Perry uses "taxways" vs "tollways" doublespeak to defend private toll roads
Gov. Rick Perry spoke out Tuesday against proposed legislation that would put a two-year moratorium on private toll road projects including the Trans-Texas Corridor and urged lawmakers to “ensure vital transportation projects continue as planned.”
Several bills are pending in Austin aimed at putting the brakes on the massive highway project.
State Representative Lois W. Kolkhorst of Brenham has filed a bill that would kill the project altogether and a second measure that calls for a two-year moratorium on allowing private entities from buying the rights to build and operate toll roads.
During a visit with US Transportation Secretary Mary Peters Tuesday to the Samsung Austin Semiconductor expansion site, Perry said the state's current transportation system, which involves public-private partnerships to build toll roads, must go on if Texas is to continue attracting big companies and jobs.
Perry says the state will always own the land beneath private toll roads and there will always be a free road alternative for motorists.
The governor says federal highway money is drying up.
Both he and Peters said it's important to find road funding methods beyond the gas tax.
“Let no one be confused: there are no such things as freeways,” Perry said.
“There are taxways and tollways, and for 50 years we have tried taxways that have been underfunded by Austin and Washington and that have left local communities choking on pollution and brimming with congestion," he said.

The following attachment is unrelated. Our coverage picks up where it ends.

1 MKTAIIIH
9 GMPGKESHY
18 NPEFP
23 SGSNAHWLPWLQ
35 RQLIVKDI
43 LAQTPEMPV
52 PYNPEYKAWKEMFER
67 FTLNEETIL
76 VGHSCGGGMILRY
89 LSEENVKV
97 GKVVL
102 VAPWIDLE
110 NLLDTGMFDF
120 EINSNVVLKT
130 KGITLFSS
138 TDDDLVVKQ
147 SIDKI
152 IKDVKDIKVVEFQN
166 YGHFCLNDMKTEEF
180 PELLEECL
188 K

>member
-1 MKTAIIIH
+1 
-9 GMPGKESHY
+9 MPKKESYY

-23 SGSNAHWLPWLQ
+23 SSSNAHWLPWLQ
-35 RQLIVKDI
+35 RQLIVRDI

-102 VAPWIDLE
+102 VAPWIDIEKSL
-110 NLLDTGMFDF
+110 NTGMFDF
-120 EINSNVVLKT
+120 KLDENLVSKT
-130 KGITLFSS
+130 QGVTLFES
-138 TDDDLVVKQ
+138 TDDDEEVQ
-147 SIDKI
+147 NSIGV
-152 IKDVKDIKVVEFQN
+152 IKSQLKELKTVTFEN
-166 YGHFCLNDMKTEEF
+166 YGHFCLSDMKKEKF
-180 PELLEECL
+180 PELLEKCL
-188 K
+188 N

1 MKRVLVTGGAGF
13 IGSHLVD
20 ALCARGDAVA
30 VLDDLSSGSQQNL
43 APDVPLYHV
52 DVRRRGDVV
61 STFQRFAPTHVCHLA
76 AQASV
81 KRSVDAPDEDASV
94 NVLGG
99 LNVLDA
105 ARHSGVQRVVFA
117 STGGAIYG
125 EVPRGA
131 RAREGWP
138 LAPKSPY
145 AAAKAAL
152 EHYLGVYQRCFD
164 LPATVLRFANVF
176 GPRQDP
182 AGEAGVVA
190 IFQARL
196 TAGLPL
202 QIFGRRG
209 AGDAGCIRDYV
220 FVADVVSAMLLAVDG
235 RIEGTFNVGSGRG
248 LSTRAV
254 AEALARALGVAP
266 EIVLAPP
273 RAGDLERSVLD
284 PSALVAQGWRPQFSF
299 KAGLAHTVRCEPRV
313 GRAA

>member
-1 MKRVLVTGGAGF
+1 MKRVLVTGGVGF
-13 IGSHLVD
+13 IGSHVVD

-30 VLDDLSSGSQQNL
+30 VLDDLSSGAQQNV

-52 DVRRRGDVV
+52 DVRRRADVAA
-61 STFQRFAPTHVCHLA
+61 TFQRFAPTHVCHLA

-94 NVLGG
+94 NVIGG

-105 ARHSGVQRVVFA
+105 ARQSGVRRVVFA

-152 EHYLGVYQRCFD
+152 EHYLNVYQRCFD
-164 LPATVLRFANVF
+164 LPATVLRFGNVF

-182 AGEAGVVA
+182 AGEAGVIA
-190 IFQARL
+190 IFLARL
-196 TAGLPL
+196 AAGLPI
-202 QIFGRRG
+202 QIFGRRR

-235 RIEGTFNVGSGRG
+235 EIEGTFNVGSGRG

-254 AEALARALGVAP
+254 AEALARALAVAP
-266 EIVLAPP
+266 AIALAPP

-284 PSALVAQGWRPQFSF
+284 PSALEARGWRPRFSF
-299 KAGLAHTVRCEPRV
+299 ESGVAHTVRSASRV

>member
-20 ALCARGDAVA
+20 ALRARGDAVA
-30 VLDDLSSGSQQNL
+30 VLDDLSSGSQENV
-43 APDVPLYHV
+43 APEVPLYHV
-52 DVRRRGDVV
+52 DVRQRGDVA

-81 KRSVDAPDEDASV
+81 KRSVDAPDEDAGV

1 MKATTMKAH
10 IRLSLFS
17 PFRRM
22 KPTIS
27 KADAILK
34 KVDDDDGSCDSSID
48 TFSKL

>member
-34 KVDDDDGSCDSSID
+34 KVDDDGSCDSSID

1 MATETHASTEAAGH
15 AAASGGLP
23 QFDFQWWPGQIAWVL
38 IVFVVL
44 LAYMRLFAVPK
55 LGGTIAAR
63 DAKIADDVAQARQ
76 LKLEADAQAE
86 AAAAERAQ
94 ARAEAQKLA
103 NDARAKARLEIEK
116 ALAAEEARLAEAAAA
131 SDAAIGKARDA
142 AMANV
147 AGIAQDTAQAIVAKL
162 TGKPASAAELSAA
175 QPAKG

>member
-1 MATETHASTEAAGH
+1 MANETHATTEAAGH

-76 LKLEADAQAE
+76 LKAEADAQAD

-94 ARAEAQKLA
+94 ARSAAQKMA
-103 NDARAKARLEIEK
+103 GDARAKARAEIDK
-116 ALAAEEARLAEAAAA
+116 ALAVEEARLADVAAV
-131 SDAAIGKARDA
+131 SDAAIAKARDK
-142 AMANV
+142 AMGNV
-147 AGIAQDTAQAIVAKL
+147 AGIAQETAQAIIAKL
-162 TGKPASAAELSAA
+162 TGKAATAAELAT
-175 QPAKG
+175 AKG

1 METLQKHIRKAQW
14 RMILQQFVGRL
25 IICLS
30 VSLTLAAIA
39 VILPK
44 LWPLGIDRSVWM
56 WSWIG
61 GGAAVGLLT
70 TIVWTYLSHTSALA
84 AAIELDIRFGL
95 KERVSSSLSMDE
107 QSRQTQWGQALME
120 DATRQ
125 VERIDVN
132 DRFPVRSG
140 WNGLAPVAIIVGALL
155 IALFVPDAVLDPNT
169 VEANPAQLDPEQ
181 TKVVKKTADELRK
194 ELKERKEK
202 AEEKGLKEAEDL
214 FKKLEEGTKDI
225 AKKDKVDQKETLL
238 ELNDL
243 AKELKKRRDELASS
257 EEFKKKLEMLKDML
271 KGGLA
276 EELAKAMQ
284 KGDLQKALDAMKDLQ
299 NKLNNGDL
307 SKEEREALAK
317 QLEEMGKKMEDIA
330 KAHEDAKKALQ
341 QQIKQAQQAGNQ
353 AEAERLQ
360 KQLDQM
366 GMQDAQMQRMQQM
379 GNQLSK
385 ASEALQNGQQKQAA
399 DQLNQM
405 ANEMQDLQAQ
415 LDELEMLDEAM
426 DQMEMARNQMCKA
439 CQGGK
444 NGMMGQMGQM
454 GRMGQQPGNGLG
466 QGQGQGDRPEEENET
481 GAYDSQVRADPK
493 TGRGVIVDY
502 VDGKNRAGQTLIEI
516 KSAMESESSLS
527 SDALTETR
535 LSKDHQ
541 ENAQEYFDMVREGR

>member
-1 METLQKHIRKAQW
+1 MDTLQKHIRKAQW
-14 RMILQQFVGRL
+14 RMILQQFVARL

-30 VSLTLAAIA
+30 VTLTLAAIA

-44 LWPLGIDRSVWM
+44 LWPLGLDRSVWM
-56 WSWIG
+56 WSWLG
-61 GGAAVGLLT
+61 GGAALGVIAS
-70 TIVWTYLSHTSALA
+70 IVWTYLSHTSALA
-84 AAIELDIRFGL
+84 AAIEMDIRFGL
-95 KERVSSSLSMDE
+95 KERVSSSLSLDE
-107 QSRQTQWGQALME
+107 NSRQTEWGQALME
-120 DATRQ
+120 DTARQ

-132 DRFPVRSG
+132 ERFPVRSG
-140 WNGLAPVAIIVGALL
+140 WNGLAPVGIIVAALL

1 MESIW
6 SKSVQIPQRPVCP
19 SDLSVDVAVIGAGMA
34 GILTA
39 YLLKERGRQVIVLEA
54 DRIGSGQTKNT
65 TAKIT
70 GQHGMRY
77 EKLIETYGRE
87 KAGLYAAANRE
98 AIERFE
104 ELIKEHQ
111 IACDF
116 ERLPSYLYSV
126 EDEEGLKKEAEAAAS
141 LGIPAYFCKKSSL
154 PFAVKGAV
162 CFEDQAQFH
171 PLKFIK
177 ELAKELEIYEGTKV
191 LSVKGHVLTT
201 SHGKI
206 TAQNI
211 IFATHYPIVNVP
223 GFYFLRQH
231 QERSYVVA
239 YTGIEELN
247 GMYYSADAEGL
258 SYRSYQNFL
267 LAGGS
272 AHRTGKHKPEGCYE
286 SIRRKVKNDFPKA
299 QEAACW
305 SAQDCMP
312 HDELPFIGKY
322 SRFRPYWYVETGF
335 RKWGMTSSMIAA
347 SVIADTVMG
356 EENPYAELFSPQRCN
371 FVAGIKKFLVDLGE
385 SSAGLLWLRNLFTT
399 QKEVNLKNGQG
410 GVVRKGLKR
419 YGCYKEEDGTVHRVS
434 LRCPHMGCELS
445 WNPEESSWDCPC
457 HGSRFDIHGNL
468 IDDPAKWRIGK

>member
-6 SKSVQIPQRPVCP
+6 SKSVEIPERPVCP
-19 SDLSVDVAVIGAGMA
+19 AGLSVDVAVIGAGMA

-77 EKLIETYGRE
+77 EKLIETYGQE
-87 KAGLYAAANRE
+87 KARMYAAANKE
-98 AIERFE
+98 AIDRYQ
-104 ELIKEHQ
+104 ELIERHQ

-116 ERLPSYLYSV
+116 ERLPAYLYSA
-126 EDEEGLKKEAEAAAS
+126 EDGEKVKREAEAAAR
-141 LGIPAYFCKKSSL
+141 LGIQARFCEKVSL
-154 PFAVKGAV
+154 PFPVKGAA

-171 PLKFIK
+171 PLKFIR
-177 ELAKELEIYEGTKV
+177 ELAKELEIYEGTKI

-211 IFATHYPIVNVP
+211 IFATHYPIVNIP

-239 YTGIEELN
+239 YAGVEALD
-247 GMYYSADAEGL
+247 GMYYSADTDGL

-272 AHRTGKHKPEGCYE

The toll road moratorium bills in the Texas House and Senate remain pending in committee.
Work on the Central Texas portion of the Trans Texas Corridor project could begin within four years, the Texas Department of Transportation said last fall as it released a plan identifying near- mid- and long-term phases of the privately developed toll road.
The plan identifies portions of the corridor from north of Temple to near Hillsboro and from Georgetown to Temple as among the likely near-term phases of the project, on which work could begin by 2010 and could be completed by 2013.
The Temple-to-Hillsboro leg of the $184 billion corridor would cost an estimated $1.1 billion to design and build. The Georgetown-to-Temple leg would cost about $1 billion to design and build.
Designers ultimately envision a corridor with six separate passenger vehicle lanes and four commercial truck lanes; two high speed passenger rail lines, two freight rain lines and two commuter rail lines and a utility zone that will accommodate water, electric, natural gas, petroleum, fiber optic and telecommunications lines.
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